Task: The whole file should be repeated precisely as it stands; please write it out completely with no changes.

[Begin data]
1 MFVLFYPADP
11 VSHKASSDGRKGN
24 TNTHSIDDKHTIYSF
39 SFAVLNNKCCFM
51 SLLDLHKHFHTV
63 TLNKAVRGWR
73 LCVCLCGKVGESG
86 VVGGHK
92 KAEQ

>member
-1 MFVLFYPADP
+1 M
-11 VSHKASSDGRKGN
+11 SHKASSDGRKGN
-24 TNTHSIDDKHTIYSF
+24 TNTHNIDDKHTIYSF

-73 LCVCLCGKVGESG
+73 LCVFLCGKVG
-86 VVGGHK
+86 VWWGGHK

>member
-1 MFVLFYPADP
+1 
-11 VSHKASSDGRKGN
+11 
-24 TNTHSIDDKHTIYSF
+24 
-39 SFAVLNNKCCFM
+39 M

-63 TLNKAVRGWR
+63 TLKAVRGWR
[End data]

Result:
1 MFVLFYPADP
11 VSHKASSDGRKGN
24 TNTHSIDDKHTIYSF
39 SFAVLNNKCCFM
51 SLLDLHKHFHTV
63 TLNKAVRGWR
73 LCVCLCGKVGESG
86 VVGGHK
92 KAEQ

>member
-1 MFVLFYPADP
+1 M
-11 VSHKASSDGRKGN
+11 SHKASSDGRKGN
-24 TNTHSIDDKHTIYSF
+24 TNTHNIDDKHTIYSF

-73 LCVCLCGKVGESG
+73 LCVFLCGKVG
-86 VVGGHK
+86 VWWGGHK

>member
-1 MFVLFYPADP
+1 
-11 VSHKASSDGRKGN
+11 
-24 TNTHSIDDKHTIYSF
+24 
-39 SFAVLNNKCCFM
+39 M

-63 TLNKAVRGWR
+63 TLKAVRGWR